7. Herpangina
      1. Vesicles in posterior pharynx, sparing anterior pharynx
      2. No skin involvement
    8. Erythema Multiforme Major
    9. Kawasaki Disease
    10. Behcet's Syndrome
    11. Pemphigus Vulgaris
  8. Management
    1. Symptomatic therapy with relief of pain, antipyretics (Acetaminophen, Ibuprofen)
    2. Topical Lidocaine is not recommended in children due to only transient relief and potential for adverse effects
    3. Maintain hydration
    4. Severe illness has occurred (esp. Coxsackie Virus A6, Enterovirus 71) with significant morbidity and mortality
      1. Consider hospital observation stay in severe cases (esp. neurologic changes, cardiopulmonary involvement)
      2. In Asia, IV IG has been used in life threatening cases (evidence is lacking as of 2019)
  9. Complications: Rare
    1. Neurologic Complications (Enterovirus 71)
      1. Aseptic Meningitis
      2. Acute Flaccid Paralysis
      3. Encephalomyelitis
    2. Cardiopulmonary Complications
      1. Pulmonary Edema
      2. Pulmonary Hemorrhage
  10. Prognosis
    1. Typically self-limited and children overall do well with basic supportive home care
    2. However, some outbreaks have occurred with increased mortality
      1. Liu (2015) Rev Med Virol 25(2):115-28 [PubMed]
  11. Prevention
    1. Frequent Handwashing is most effective prevention
      1. Wash with soap and water after diaper changes and after urinating or stooling
      2. Wash with soap and water before eating
    2. Disinfect counter tops and toys
    3. Do not share utensils, cups, plates, bowls, food or drinks with infected patients
    4. Breast Feeding is unrelated to transmission and may be continued throughout illness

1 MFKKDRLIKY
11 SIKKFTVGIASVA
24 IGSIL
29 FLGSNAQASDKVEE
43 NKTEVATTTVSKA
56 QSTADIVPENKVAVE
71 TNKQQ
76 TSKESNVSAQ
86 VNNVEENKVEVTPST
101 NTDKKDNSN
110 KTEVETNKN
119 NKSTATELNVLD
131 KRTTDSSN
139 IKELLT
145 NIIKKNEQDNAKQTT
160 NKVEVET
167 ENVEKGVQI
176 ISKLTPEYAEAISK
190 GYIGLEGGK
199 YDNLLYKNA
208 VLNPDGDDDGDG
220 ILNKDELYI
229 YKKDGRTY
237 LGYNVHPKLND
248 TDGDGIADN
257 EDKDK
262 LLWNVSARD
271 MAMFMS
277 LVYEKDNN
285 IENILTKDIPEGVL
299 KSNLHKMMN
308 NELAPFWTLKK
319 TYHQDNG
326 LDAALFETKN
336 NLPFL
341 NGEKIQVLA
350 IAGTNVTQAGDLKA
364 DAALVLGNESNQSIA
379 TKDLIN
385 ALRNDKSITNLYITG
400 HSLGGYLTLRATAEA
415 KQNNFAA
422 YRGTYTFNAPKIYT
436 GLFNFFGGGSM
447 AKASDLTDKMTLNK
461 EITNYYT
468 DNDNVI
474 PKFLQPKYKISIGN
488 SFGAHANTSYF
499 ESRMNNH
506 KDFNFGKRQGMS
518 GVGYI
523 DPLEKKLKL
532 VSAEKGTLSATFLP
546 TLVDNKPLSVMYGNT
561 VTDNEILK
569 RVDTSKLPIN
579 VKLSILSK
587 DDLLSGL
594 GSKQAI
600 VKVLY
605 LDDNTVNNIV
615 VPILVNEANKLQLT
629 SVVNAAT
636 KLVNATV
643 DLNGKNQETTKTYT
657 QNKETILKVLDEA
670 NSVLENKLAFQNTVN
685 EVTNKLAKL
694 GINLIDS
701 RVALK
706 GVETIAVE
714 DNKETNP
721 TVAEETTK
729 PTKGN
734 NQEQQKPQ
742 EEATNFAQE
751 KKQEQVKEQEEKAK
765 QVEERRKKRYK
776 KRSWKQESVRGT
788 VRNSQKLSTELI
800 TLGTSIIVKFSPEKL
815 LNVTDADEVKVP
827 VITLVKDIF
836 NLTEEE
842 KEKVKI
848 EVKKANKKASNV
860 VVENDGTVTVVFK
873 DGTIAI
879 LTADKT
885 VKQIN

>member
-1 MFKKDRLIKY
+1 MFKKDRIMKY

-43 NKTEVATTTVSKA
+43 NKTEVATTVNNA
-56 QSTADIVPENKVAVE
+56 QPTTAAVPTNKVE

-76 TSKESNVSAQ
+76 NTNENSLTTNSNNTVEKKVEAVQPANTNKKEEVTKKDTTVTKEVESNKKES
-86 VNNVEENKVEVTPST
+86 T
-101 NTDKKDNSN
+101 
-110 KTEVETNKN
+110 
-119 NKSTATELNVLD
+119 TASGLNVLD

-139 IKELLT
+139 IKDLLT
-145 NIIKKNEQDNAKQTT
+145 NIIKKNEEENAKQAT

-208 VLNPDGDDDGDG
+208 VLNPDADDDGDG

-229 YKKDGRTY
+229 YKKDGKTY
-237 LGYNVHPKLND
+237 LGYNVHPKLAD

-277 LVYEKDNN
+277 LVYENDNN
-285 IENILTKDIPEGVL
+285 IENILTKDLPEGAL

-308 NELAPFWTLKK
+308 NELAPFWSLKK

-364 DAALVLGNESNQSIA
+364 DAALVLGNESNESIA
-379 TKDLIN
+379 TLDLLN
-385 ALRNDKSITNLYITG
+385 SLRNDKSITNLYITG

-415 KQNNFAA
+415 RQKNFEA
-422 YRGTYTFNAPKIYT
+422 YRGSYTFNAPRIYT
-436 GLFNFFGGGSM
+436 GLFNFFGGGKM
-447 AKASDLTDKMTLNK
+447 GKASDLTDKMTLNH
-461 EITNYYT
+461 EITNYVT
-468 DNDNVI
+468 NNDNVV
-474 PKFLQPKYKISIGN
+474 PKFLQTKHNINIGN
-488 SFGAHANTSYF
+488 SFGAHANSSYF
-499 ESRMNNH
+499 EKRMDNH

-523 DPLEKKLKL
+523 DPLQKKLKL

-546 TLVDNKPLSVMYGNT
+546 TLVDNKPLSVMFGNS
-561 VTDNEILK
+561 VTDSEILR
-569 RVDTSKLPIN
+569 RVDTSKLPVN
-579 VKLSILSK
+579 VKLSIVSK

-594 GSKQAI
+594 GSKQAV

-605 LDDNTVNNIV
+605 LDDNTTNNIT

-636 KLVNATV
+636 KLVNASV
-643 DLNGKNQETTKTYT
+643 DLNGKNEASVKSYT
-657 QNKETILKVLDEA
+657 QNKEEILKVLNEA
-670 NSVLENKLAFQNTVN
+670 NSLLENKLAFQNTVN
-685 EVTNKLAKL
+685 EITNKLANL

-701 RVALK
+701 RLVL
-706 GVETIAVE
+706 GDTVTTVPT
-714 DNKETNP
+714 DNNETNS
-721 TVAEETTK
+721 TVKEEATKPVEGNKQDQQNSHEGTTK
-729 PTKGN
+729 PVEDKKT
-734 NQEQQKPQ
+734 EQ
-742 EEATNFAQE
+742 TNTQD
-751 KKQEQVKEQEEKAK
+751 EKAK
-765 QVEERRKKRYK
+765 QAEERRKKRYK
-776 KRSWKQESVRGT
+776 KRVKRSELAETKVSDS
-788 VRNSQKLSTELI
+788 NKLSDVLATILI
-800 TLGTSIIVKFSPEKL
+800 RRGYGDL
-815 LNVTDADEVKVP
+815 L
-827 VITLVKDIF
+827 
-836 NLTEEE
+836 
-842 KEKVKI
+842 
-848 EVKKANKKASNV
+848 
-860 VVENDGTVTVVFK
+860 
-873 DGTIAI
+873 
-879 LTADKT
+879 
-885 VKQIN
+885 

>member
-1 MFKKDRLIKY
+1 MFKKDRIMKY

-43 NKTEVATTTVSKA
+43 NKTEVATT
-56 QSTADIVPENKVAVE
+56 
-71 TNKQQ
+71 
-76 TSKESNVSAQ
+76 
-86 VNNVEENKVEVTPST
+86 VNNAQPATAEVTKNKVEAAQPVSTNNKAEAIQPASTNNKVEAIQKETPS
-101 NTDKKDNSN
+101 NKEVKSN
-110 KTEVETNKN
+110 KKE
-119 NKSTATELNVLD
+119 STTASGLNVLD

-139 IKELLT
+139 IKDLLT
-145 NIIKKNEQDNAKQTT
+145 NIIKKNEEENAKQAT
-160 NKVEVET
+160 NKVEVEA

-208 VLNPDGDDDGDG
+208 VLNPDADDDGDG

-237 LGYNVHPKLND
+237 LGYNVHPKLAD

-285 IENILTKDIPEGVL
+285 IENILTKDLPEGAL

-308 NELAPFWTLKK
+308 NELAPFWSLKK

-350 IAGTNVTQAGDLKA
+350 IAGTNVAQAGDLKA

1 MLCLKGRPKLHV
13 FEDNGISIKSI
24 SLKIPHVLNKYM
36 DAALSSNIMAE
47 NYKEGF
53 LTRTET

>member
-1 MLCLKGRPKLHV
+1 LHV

5. Children may continue to attend daycare if they may be adequately cared for in that setting
      1. Daycare exclusion does not reduce transmission
  12. References
    1. Swadron and DeClerck in Herbert (2017) EM:Rap 17(8): 10-1
    2. Esposito (2018) Eur J Clin Microbiol Infect Dis 37(3):391-8 [PubMed]
    3. Nassef (2015) Curr Opin Pediatr 27(4): 486-91 [PubMed]
    4. Saguil (2019) Am Fam Physician 100(7): 408-14 [PubMed]

Hand, Foot and Mouth Disease (C0018572)

Definition (MSH) A mild, highly infectious viral disease of children, characterized by vesicular lesions in the mouth and on the hands and feet. It is caused by coxsackieviruses A.
Concepts Disease or Syndrome (T047)
MSH D006232
ICD9 074.3
ICD10 B08.4
SnomedCT 154357002, 175497008, 67171006, 186664000, 266108008
English Hand, Foot and Mouth Disease, Hand, Foot, Mouth Disease, Vesic.stomatitis with xanthem, HAND FOOT MOUTH DIS, hand foot and mouth disease, hand foot and mouth disease (diagnosis), hand foot & mouth disease, Hand, foot & mouth dis, Hand, Foot and Mouth Disease [Disease/Finding], disease hand foot and mouth, foot hand mouth disease, mouth foot hand disease, disease foot hand mouth, hand foot mouth disease, Disease;hand foot & mouth, foot mouth hand disease, hand mouth foot disease, mouth disease foot hand, hand-foot-and-mouth disease, disease foot hands mouth, disease foot mouth disorder hand, diseases foot hand mouth, Hand-foot-and-mouth disease, Hand, Foot, and Mouth Disease, Hand, foot and mouth disease (disorder), (Hand, foot & mouth disease) or (vesicular stomatitis with xanthem) (disorder), (Hand, foot & mouth disease) or (vesicular stomatitis with xanthem), Enteroviral vesicular stomatitis with exanthem (disorder), Enteroviral vesicular stomatitis with exanthem, Hand foot and mouth disease, Vesicular stomatitis with xanthem, Hand foot and mouth disease (disorder), Hand, foot and mouth disease, disease (or disorder); hand-, foot and mouth disease, exanthema; with enteroviral vesicular stomatitis, foot and mouth disease; hand-, hand-; foot and mouth disease, vesicular; stomatitis, with exanthem, enteroviral, Enteroviral vesicular stomatitis with exanthem (disorder) [Ambiguous], Hand, foot, and mouth disease, Vesicular stomatitis and exanthem